The long standing problem with these however is the difficulty of properly visualizing heat.
My proposal here is that we create models for hydrothermal vents that emerge from the background of the map. These spires would serve as a billowing visual indicator for heated regions, acting as both a hazard, and an energy source depending on your adaptations. These vents would naturally be found in decent quantity within the vents patch, but I believe allowing them to spawn (albeit less often) within the seafloor and abyssopelagic biomes as well would provide for suitable variety. Each vent would radiate a gradient increase in temperature that rises the closer you get to the center, where it would likely be too dangerous for anything to survive. I’m not sure how realistic it would be for there to be vents so tiny, but I feel it would make for an appealing and viable visual.
I would like to hear what others would like to add to these concepts!
My intention was for the thermoplasts to only really work best in sufficiently heated biomes. That is, in the vents you would passively get some (very meager) energy no matter where you are because of the high ambient temperature, but in other biomes you would have to solely rely on finding small vents to get your energy, as otherwise the overall temp is too low. These environmental vents would only appear in a couple other patches on the sea floor as well, and not too often.
Ah I had forgotten about radiotrophy, thank you for reminding me! I’m afraid it hasn’t sparked any new ideas for thermosynthesis in me, but I do have ideas on how the two organelles can be differentiated in gameplay. I suppose I know what I am going to be looking into next!
Did you see the point that was brought up last time thermoplasts were discussed, that they physically should work only in a temperature gradient. Based on that the idea was floated around that the player microbe needs to be between hot and cold water for it to efficiently do something. Related to that a basic implementation was suggested: the thermoplast efficiency is determined based on the temperature difference between the current patch and a nearby cooler patch.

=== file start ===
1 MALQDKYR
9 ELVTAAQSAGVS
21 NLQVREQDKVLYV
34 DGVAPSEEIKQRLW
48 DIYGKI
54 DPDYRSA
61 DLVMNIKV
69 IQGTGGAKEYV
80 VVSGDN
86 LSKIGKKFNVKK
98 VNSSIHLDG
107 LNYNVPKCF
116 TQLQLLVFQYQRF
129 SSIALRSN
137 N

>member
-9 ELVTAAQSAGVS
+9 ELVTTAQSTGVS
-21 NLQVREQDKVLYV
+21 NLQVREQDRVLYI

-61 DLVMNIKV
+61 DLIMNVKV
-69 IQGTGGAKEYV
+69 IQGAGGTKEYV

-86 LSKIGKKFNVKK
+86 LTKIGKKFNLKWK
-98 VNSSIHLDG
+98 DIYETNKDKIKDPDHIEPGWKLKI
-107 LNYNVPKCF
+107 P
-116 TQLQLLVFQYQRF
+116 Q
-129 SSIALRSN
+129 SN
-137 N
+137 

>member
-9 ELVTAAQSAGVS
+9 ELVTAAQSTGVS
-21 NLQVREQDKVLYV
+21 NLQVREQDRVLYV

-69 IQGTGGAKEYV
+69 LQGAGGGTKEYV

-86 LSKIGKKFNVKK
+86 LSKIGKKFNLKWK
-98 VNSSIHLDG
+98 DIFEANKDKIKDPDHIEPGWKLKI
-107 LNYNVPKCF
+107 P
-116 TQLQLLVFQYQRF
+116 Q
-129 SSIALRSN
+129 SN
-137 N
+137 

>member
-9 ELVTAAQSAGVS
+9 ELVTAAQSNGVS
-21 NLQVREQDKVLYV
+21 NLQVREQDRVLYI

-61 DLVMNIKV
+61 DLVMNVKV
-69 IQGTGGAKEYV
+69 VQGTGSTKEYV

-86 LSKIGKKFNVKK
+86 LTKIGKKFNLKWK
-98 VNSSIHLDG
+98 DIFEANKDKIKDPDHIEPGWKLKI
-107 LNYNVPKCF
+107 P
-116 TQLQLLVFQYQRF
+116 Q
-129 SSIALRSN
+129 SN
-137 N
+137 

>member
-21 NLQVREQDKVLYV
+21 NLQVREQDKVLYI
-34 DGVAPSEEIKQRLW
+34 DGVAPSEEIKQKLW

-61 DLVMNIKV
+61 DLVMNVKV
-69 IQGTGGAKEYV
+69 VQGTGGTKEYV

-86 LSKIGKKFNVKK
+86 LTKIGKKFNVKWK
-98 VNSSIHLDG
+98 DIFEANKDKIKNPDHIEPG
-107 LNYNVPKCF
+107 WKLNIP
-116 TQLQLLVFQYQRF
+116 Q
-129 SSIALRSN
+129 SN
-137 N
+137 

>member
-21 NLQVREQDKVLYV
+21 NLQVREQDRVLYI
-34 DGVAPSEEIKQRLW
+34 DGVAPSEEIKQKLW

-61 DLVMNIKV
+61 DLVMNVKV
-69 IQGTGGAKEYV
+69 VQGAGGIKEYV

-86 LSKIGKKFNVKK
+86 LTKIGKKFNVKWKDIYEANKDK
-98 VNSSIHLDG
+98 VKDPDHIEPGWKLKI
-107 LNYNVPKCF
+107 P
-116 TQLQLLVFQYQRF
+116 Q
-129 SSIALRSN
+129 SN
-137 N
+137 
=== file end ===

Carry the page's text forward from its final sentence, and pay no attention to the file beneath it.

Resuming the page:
Oh my I must have missed that while scouring the forums for posts about the thermoplast, that certainly complicates things! I suppose I’ll have to step back and rethink this for now, as I dont know much about the details on how that mechanic would work.
Do you know where this point was made? I didn’t see anything on the forums so I assume it was in discord.
Basically, the thermoplast will include it’s own “compound bar”. This bar represents the player’s current temperature gradient (I dont actually know anything about temperature gradients) which they have to fill to as close to the indicator line as they can to obtain optimal energy generation. The scaling for this will work similar to photosynthesis in that the bar represents 100%, and the further away from it you are the less you get.
Being in locations under 75C will not fill this bar and will instead slowly drain it, while locations above 75C will slowly fill the bar. As a result, the player must seek out both hot and cold waters whenever needed in order to maintain their gradient and produce energy.
I would like to know what everyone thinks of this!
Edit: To continue with this, the rate of losing/gaining heat in your gradient will be relatively steady and slow (Something like a 0.01 increase/decrease), hopefully so that balancing the gradient is not a tedious act of traveling back and forward between temperatures. I also went ahead and settled with thermoplasts producing glucose as that seems more likely.
0.09 CO2 & 1 gradient = 0.12 Glucose
0.09 CO2 & 1 gradient = 0.04 Glucose
Note that the 1 here means 100% which is the value tied to the position of the indicator line. Being below the line means you have less than 100%, going past the line will inverse the increase and again reduce the percentage of glucose you produce.
Bracket is based on a percentage of gradient storage.
First bracket at 30% mark. Second bracket at 60% mark.
Goal of the player is to possess a gradient level confined within this bracket. Too much or too little will result in no ATP production.
The brackets will shift in position based on the player’s local temperature. Residing in a temperature lower than the patch’s median will push the brackets higher, while higher temperatures will push the brackets down.
Since the gradient is mechanically a compound, it shares it’s storage value with everything else. Larger cells have more storage, so they will need more thermosynthesizing parts to maintain their gradient within the brackets which are based on percentage.
Gradient production and consumption will need to be carefully balanced to ensure a general lack of frustration. This will need to be done experimentally.